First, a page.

This was my first experience reading Kate Bornstein though I’d heard about her (at length) from a friend who enjoys her work. I had also listened to hThis was my first experience reading Kate Bornstein though I’d heard about her (at length) from a friend who enjoys her work. I had also listened to her interview on the Radical Guy Podcast (a great podcast on transgender issues, very informative, you should check it out by the way). So I was familiar with her overall message and her direct and accessible manner of presenting it.
Hello Cruel World is directed at teens and so I take it, Bornstein did not approach all the issues she usually addresses and in all their complexity.
The first part of the book in which she talks about bullies, being an outsider for whatever reason (gender, race, religion, age, etc.) constitute a nice introduction to all these postmodern notions for teenagers or for anyone of any age who is new to all this. However, I could never quite manage to take the second part of the book, in which she details all of the 101 alternatives to suicide, seriously.
Maybe it’s because I’ve felt miserable for being an outsider but I never seriously considered suicide. I may be mistaken, but I really don’t think that if your mind is set on killing yourself, reading this book will actually prevent you from doing it. In that sense, I think the title and the aim of the book are slightly off. I think this would make for a great introduction to these issues, heck every teen should read this, but I’m not sure that the general purpose was nailed.
Nevertheless, I like Bornstein’s style. Someone who can tell you to play nice with other children all the while advocating scarification and drug use isn’t just anybody (I’m simplifying things here, Bornstein doesn’t just tell kids straight out to do drugs, just go read the book, you’ll see). Bornstein has managed to truly rid herself of all these preconceived notions society forces upon us every single minute of every single day. Her analyses are disarmingly simple and logic for that reason.
Overall, interesting because it is pretty accessible but I don’t think it successfully carries out its initial purpose. Recommended, not to those who feel like ending their lives, but rather to those who are looking for an entertaining introduction to issues of gender, race, or anything else that can make you an outsider. ...more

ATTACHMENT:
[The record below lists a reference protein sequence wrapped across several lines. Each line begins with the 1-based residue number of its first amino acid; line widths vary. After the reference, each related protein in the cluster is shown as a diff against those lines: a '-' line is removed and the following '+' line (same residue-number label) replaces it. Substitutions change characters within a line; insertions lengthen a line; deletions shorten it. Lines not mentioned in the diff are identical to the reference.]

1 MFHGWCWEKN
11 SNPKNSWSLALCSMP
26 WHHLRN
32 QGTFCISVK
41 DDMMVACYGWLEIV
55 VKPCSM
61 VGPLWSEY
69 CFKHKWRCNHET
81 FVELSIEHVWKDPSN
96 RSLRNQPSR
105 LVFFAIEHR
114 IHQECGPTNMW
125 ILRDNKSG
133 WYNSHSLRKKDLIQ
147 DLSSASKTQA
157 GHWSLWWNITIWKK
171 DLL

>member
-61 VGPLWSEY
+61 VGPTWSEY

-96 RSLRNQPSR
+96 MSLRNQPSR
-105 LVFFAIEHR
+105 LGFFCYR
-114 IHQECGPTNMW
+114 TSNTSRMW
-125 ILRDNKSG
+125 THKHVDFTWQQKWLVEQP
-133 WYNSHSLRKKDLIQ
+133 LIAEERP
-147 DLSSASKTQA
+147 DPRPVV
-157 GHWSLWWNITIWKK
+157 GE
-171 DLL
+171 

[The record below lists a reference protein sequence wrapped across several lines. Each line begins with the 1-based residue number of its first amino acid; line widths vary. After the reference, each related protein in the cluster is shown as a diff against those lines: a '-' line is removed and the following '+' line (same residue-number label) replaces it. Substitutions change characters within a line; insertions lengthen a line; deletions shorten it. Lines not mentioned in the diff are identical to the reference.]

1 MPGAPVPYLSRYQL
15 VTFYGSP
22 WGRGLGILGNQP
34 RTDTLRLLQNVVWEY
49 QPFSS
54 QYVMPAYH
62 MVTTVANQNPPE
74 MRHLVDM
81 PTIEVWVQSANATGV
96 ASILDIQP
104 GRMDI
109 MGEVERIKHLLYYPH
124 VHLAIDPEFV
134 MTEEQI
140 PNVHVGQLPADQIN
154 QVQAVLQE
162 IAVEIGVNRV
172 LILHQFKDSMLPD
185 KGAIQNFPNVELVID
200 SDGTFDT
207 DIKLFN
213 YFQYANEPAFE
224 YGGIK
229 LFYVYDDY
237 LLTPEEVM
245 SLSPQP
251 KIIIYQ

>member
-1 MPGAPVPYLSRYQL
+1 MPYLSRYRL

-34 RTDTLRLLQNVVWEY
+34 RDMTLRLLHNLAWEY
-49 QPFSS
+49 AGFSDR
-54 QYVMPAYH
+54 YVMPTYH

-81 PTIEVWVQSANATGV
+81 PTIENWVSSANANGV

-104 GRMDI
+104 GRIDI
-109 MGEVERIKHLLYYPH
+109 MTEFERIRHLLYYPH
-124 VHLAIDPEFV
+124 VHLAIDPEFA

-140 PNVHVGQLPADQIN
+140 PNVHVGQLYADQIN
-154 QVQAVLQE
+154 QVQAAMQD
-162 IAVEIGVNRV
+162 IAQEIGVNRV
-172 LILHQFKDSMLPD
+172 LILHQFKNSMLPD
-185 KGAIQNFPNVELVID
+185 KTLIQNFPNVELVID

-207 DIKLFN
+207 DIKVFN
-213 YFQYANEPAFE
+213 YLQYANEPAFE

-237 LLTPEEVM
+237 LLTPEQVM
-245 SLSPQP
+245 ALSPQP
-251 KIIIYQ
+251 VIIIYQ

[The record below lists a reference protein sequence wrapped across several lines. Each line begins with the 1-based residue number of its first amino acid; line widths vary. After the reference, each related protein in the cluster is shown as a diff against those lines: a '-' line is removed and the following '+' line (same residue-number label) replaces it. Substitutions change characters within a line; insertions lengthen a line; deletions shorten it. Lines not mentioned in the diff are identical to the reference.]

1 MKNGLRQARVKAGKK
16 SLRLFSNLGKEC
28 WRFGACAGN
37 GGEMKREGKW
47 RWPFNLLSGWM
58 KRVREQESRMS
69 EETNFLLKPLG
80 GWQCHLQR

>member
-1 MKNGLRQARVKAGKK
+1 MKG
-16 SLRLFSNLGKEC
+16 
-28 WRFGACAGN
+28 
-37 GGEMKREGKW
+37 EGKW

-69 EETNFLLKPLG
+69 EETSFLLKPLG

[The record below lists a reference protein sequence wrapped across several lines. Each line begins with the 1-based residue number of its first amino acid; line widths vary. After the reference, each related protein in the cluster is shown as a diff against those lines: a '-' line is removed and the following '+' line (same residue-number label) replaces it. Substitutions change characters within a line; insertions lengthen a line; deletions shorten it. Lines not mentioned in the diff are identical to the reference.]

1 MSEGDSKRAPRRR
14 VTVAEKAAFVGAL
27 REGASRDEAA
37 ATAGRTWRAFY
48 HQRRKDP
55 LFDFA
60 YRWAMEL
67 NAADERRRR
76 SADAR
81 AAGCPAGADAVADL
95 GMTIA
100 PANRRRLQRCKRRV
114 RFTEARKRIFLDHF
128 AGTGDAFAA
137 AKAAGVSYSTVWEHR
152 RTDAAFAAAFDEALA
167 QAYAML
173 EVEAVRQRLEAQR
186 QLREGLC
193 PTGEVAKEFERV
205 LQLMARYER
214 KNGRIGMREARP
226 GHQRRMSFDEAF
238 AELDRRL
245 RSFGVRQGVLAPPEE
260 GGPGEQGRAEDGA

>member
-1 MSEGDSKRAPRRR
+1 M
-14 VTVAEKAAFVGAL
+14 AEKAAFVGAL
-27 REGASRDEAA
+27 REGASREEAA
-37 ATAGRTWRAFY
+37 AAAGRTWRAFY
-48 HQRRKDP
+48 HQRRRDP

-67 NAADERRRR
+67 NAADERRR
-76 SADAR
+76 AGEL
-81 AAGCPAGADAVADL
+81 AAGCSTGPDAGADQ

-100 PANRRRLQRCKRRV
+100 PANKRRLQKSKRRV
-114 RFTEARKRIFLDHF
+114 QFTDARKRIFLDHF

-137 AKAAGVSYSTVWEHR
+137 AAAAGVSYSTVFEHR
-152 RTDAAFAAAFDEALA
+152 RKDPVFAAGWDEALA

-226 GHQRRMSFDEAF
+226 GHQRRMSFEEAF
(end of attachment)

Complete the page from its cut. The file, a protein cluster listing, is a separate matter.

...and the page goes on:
I'm not quite sure what drove me to buy this book in particular. When I found out that Le Clézio had been awarded the Nobel Prize in Literature last yI'm not quite sure what drove me to buy this book in particular. When I found out that Le Clézio had been awarded the Nobel Prize in Literature last year, I felt that, as a French reader, I needed to have at least read him once. So I browsed my local bookstore's shelves and found this little piece entitled The African (I'm not sure what it's been translated as or even if it's been translated in English at all. I know some of his works have been, but I'm not sure about this particular one.).
I came to this book knowing absolutely nothing about the author's life or works and I was a bit worried that this might turn out into some colonial like type of narration. And boy was I wrong.
This short autobiographical narration deals mainly with the author's father: this authoritarian, withdrawn and solemn father figure who is a stranger in his own country, in his own family, though, as a doctor, he is entirely devoted to his patients. A man who refused to conform to western hypocrisy and formality and decided to practice medecine throughout the world, namely South America and Africa. A character who has been changed by war and all that he's witnessed and that the narrator only meets once he is 8 years old. They meet in a strange land, when the narrator moves with his mother and his brother to Nigeria to join his father.
A short (124 pages!) touching and intriguing story written in a non linear manner and illustrated with pictures taken from the author's own archives. A great introduction to an unknown writer for me and which allowed me to learn about the author's life and to become more familiar with his soft and poetic prose.
This is an enjoying little guide describing the various figures and portrayal of fairies. It's smartly constructed in a way that you don't have to reaThis is an enjoying little guide describing the various figures and portrayal of fairies. It's smartly constructed in a way that you don't have to read the entire book in one go. If you'd rather go through it in a chronological order, you may but you can also read it by theme or subject and follow the many references that link one chapter to another. More than just a book on the depiction of fairies throughout the ages in literature, poetry, painting, etc. it's also a very interesting study of the portrayal of women as it cleverly links the two subjects. Highly recommended to those who have an interest in gender studies and fantasy. ...more